This sounds a bit more like it !  The only problem is that I don’t see why it can’t be done. Money continues to be thrown at wind and solar pv and solar thermal and to a lesser extent at tidal and wave power, why not give new ideas like ‘Home Grid’ a chance, surely it would not cost too much ?
As for the vacuum drive... I understand the principle of removing air, (not as hard as many would wish to believe), find it hard to see how this could be achieved as efficiently as you describe, or sustainably.. the losses in your system (friction, resistance, etc) would suggest that, yes it would start and carry on for a bit, but the strokes would get shorter and shorter until they stop and the energy required to get it started would more than likely be more than you could possibly get out of it..
The first cylinders used by Thomas Savery, were just suitably caulked wooden casks, these soon gave way to iron cylinders that were so badly cast it was almost impossible to get an air tight fit, many of these first cylinders were more ovoid than circular, but they still worked. The reason that they worked in the Newcomen engine was because the surface area of the piston was calculated in such a manner that the amount of force acting on the  piston ensured that it descended almost as rapidly as air leaked into the cylinder and under the piston, even taking into account the lifting of the counterweight.  This of course is the million dollar question, can modern technology build up a sufficient vacuum in the time given, about 1.4 seconds, to ensure that the counterweight rises again. This is the only question that remains to be answered and even here the outlook is bright because not one but  two manufacturers of  ‘vacuum elevators’ informed us that the lift cage starts to rise within a second of the button being pressed.  The other concerns, such as the system running down because of friction and inertia, seem far fetched, especially considering that the Newcomen engines, performed pretty well for almost two hundred years. (i.e., given the existence of a sufficient vacuum there is no reason for the system not to work).  In any case a true engineer does not sit there imagining what might happen, he takes out his slide rule or electronic calculator and gets down to calculating data and then , if so indicated, puts the design to the test by building something.  Even a simple engineer should know that.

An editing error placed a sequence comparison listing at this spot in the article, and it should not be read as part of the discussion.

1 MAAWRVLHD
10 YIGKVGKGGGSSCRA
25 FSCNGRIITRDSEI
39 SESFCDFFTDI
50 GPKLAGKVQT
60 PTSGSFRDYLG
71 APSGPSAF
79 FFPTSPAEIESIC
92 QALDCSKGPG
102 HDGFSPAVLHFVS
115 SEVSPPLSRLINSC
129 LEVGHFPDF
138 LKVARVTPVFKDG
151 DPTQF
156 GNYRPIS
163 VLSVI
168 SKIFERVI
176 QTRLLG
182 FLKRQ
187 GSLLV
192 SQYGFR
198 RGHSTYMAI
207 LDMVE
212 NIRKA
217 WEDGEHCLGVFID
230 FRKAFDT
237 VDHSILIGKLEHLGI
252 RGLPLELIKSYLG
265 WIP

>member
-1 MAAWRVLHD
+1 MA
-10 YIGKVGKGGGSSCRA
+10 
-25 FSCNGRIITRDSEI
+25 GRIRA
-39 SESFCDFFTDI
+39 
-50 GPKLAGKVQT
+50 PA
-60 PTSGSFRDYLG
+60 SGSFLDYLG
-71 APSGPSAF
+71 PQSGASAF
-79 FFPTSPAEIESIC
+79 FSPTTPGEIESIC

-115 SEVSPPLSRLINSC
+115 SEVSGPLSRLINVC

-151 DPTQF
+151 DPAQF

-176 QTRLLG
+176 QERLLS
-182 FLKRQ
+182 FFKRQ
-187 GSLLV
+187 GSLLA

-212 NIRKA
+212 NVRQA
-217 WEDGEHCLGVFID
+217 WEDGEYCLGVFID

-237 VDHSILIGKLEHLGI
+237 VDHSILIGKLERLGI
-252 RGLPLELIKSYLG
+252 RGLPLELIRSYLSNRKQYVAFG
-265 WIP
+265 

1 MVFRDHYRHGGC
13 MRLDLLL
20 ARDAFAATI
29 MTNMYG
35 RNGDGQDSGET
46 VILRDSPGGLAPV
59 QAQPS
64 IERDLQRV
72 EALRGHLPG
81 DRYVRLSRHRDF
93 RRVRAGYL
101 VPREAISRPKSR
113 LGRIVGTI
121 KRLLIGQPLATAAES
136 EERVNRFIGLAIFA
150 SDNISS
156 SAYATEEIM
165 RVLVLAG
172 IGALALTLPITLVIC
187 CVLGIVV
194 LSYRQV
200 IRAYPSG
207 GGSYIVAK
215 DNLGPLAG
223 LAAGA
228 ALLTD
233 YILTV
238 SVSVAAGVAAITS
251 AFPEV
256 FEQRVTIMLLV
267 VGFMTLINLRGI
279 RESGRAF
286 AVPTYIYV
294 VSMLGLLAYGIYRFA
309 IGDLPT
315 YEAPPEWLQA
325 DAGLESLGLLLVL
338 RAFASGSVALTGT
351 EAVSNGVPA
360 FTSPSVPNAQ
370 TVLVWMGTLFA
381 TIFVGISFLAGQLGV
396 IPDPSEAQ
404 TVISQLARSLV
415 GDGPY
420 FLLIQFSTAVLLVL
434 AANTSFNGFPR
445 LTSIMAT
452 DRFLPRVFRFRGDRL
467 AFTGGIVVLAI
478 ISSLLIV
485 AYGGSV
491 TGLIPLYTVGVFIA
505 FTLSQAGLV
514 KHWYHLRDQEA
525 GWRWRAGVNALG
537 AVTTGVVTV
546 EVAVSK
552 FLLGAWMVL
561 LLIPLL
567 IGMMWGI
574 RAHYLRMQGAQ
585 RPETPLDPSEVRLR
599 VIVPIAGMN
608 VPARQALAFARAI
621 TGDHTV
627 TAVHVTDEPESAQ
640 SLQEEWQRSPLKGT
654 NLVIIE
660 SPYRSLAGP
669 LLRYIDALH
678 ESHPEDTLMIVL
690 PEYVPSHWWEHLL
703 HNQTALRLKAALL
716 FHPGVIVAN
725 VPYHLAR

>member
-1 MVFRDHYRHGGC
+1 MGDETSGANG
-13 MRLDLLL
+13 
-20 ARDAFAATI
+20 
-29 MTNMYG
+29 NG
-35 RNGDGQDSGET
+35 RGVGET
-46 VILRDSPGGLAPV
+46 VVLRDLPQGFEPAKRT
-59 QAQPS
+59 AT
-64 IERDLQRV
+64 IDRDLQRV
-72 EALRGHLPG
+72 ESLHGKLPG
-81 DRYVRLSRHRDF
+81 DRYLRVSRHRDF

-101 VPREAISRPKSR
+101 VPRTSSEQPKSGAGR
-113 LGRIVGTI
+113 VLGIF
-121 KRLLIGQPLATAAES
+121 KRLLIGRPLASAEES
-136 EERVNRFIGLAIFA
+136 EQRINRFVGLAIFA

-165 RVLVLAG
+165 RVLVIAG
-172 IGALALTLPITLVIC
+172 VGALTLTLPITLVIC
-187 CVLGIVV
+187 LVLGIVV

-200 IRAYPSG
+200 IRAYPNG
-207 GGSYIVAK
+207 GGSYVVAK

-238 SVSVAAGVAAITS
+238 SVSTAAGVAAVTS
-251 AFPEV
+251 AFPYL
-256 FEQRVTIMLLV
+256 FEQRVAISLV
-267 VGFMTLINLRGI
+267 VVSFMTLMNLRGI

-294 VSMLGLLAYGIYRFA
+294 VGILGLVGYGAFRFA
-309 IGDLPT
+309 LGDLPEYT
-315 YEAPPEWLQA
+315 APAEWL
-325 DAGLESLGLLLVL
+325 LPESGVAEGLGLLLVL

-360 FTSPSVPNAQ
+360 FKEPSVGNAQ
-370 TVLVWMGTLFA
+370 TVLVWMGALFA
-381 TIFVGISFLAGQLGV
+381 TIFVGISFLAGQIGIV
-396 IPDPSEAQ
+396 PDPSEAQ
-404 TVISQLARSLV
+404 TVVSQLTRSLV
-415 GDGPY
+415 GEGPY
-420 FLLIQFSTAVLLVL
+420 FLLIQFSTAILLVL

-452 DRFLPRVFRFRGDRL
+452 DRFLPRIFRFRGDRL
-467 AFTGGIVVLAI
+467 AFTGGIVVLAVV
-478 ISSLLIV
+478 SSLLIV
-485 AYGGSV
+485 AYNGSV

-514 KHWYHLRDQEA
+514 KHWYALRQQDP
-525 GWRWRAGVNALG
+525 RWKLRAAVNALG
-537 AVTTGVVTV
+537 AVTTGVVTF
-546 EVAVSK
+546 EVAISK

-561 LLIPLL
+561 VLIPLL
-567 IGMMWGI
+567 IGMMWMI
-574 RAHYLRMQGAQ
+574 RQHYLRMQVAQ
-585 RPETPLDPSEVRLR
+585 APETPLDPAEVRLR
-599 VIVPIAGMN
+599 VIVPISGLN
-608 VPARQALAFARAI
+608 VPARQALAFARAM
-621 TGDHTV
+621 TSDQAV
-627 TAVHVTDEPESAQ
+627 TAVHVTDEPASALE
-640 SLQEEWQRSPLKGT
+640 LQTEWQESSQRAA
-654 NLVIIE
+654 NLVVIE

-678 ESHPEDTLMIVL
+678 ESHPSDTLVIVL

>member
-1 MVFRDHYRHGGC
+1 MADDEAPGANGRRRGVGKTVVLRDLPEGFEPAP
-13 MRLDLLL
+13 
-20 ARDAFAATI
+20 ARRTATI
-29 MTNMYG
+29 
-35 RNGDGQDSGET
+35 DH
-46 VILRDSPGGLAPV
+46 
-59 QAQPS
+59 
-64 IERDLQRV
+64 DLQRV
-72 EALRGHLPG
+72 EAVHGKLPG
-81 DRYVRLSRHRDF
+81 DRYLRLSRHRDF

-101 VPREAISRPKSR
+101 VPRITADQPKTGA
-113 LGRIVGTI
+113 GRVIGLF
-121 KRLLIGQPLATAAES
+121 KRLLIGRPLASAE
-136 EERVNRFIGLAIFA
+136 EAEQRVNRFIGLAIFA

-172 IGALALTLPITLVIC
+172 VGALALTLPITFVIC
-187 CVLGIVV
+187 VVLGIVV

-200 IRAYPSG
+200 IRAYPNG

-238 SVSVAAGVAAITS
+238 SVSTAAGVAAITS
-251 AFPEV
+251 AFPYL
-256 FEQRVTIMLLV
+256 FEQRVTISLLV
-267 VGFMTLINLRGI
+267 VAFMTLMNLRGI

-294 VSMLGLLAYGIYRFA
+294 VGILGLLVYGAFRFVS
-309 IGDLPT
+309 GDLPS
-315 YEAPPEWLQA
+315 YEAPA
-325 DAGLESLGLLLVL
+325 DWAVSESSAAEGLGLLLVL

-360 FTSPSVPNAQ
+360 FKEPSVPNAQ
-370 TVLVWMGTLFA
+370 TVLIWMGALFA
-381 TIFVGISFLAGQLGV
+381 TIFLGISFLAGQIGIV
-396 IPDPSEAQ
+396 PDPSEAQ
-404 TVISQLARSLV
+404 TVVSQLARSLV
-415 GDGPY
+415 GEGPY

“Sometimes a concept is baffling not because it is profound but because it’s wrong.”

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Offline SimpleEngineer

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Re: Energy losses, Thermodynamics and Efficiency
« Reply #49 on: 24/10/2013 11:14:06 »
There has not been enough information given to actually do ANY calculations. But I will give my ideas a go.

the system is 150kg cylindrical block (probably benefit from a different shape but for calc means a cylinder) at 8000kg/m3 this give a cylinder with a height of 1m (arbitrary) and a radius of 0.077m.

The energy generated would be (from mgh) 14,700J from the drop, (vented top) the air pressure would supply 5.4kN at max vacuum.. we only need 2.94kN for return journey (barring resistances) meaning we would only need to draw 0.54 of a vacuum (so reduction to 46kPa) (assuming the remainding air is free to remove due to evacuation by the shuttle)

The volume of air would be 0.18m3 we would need to remove 54% of this.. 0.0972m3 per movement, 1 a second will give a vacuum requirement of 175m3/hr which requires 9kW (Power=flow.pressure difference). That's a very basic calc.. another works on pump down time (S=v/t . ln(Po/Pi) ) which gives 468M3/hr.. this would need a 25kW vacuum pump..

So depending on which you look at its still not possible. you will gain 7.35kW in total from each unit and need minimum of 9kW to operate it. (based on this system of course)

Calculations can go towards, slower running, different shapes and volumes, mechanical linkages etc. I based this off electrical power (and even if you got the difference down to a minimum there are efficiency to worry about)